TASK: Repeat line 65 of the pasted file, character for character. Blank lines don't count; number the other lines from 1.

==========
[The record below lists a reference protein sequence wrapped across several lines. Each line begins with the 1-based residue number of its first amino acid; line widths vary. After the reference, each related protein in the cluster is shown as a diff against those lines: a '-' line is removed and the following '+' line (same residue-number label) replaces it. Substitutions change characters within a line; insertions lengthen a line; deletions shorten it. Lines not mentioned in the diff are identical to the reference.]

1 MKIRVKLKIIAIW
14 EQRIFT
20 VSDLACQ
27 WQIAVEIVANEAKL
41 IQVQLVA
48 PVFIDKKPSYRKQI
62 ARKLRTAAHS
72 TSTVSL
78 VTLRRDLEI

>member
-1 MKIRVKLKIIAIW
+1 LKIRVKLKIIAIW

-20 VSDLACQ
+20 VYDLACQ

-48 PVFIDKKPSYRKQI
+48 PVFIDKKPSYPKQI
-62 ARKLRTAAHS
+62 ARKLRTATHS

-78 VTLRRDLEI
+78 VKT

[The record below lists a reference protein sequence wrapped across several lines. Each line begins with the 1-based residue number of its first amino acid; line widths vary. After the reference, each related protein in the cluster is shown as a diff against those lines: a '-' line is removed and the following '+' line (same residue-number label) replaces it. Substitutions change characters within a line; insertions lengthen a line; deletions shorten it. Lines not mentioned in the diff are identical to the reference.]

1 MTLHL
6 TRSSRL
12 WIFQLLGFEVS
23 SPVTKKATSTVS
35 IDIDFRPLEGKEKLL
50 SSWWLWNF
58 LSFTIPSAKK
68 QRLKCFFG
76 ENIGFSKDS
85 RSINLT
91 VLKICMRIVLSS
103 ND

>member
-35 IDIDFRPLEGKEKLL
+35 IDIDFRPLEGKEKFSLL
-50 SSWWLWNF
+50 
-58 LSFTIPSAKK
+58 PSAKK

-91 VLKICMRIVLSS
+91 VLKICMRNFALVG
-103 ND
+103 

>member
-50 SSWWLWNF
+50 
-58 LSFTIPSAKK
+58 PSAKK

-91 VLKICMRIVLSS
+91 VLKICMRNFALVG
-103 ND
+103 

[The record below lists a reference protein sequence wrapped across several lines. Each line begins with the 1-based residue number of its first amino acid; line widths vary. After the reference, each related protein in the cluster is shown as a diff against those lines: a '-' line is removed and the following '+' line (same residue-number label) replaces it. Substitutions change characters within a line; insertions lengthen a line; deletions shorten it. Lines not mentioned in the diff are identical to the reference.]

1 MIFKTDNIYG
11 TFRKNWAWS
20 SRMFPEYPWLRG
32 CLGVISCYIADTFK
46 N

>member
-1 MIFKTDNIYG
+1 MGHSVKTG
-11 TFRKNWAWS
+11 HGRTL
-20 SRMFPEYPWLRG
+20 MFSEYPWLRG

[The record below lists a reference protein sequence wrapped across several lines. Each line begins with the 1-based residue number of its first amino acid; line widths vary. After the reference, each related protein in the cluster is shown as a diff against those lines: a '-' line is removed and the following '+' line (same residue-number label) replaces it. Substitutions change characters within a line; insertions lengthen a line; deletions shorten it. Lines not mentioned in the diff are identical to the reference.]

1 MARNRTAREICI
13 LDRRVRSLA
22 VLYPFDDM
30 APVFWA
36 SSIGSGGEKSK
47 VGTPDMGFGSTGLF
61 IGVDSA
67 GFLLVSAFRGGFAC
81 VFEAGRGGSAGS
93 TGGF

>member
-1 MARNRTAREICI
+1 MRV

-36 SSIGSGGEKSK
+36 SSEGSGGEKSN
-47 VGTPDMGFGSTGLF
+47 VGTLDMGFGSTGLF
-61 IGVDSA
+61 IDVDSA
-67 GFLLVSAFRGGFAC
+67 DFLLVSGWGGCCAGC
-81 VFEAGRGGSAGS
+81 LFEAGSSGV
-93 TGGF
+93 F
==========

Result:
+11 HGRTL